Suppose I choose difference as my metaphor. I know I am able to do this, because I know my pupils have been mathematically conditioned to be comfortable with comparing. There are several models I could choose, but my go-to choice would be either Cuisenaire rods or a simple pictorial bar model.
Suppose I choose displacement as my metaphor. I know I am able to do this, because I know that my pupils have been mathematically conditioned to be comfortable with the ideas of movement, comparing and doing and undoing. The model I would choose here would be that of vectors.
So, by knowing my pupils, I can make choices about metaphors, which in turn determines the models I have available to me, which in turn authors my examples and determines the words, gestures, pauses and detail of my instruction.
The hierarchy also serves us well when we wish to engage with ‘corrective’ teaching. That is to say, when a pupil has not yet gripped an idea and we undertake some new actions to remedy this. I do not for one minute buy the common protest, “oh that kid doesn’t get it” or “this pupil isn’t very good a mathematics.” Either we believe that teaching can have a profound impact or we do not. I, for one, am firmly in the former camp. All pupils can learn well given the right conditions and their sincere effort.
Suppose we are in the game of tennis that is batting questions back and forth with a class as examples and problems. And we are listening to them articulate their thinking when we spot a moment of confusion or error.
The hierarchy acts as a check list for action taking. Rather than the typical practice that is often seen in mathematics classrooms, where a teacher reacts to a pupil ‘not being able to understand’ algebra tiles, say, by immediately changing the model, we can use the hierarchy to more carefully consider corrective teaching.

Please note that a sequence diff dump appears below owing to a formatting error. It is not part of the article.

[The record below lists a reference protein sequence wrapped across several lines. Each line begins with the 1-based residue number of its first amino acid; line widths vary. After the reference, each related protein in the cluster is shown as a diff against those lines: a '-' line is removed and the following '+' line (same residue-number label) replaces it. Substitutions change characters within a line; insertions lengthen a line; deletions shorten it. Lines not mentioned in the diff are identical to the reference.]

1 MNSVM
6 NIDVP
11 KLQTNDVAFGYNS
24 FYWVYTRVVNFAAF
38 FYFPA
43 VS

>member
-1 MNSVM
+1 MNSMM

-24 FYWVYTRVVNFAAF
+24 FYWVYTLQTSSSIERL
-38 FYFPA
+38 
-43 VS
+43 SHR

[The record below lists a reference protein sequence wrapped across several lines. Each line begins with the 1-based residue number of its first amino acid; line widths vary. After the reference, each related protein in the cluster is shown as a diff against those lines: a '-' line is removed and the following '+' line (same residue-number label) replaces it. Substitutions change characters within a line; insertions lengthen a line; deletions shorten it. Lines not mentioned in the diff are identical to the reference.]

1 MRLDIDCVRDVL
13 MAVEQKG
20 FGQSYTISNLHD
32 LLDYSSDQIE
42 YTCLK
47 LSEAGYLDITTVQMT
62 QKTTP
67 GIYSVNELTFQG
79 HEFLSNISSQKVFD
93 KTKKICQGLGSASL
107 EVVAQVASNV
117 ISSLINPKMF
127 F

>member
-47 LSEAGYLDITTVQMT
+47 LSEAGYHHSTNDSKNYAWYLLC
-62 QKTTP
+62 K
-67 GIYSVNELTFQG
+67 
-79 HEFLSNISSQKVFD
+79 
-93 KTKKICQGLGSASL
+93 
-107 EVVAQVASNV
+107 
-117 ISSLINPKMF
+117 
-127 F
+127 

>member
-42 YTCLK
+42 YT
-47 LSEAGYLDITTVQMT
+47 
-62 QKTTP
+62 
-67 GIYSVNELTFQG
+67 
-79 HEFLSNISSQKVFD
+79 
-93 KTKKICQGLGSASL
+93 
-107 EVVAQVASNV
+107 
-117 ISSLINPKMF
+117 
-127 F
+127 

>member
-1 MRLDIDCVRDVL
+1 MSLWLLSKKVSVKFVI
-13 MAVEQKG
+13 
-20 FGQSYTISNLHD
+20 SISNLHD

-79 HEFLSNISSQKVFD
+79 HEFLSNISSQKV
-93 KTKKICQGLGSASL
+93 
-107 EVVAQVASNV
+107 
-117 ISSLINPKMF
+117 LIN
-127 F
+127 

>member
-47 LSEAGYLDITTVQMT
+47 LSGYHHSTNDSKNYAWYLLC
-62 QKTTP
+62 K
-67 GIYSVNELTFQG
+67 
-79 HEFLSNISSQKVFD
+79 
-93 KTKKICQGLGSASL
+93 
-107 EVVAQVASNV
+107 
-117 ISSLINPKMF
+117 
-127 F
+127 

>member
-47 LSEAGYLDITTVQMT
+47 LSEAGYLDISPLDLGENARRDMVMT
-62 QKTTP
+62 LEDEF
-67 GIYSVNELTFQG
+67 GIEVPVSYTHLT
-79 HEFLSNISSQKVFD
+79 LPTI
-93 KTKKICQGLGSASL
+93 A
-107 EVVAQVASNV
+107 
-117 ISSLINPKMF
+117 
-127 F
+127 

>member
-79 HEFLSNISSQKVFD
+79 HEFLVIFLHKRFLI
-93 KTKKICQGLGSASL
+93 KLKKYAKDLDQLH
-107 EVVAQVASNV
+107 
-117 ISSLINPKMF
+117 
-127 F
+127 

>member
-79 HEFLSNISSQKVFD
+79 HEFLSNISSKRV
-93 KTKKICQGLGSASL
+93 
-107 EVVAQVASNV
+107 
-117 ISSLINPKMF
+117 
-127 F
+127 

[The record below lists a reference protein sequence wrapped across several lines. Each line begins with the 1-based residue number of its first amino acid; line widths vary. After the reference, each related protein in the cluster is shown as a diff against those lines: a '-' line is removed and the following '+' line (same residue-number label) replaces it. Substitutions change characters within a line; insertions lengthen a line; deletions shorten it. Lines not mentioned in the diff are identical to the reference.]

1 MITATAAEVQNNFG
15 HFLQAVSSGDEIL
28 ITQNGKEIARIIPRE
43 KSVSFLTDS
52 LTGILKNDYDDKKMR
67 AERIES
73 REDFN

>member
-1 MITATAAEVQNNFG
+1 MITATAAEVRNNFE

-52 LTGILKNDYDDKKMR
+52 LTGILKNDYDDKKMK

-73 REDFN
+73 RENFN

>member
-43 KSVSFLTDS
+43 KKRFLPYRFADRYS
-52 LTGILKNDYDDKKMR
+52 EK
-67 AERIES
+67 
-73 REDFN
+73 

So, if a pupil has not gripped an idea, let’s start at the base layer. Was there some aspect of my instruction that was unclear or muddled? Did I demonstrate the use of the model accurately and avoid misconception? Was my emphasis appropriately timed to draw pupils’ attention to the most important aspects?
We can then choose to change our instruction.
If confident that the instruction is not the issue, the next layer can then be considered. Have the examples and problems been chosen well? Do they reveal underlying relationships? Do they rely on knowledge the pupils have in order to complete calculation? Are the variables suitably selected? And so on.
We can then choose to change our examples.
If confident that the instruction was clear and accurate and that the examples are known to be effective, then to the next layer…
Did I choose a suitable metaphor? Did I really take into account my pupils’ true starting points and foundational knowledge? Is the metaphor known to be impactful for communicating the mathematical idea at hand?
I can then choose to change the metaphor, which, of course, necessitates the changing of the model.
In sum, I so often use the phrase ‘models, metaphors, examples and instruction’ because I think it acts as a helpful framework in creating the actions and the medium through which teachers can create pedagogy with didactics classrooms rather than classrooms that focus purely on pedagogy with no regard to technical detail and the need to translate one’s own mathematical knowledge into a form that can be received by pupils. Pedagogy without didactics is mere performance, pedagogy with didactics ensures all pupils can learn well by building accurate, technical detail.
It is not enough to merely expose pupils to what Matthew Arnold famously referred to as ‘the best that has been thought or said’. That is no education. What I want for pupils is for them too to have the mechanisms and technical knowledge that make them able to be the adults who think and say the best. This means they must study the grammar of mathematics – its technical detail – so that they, themselves, can speak about the mathematics.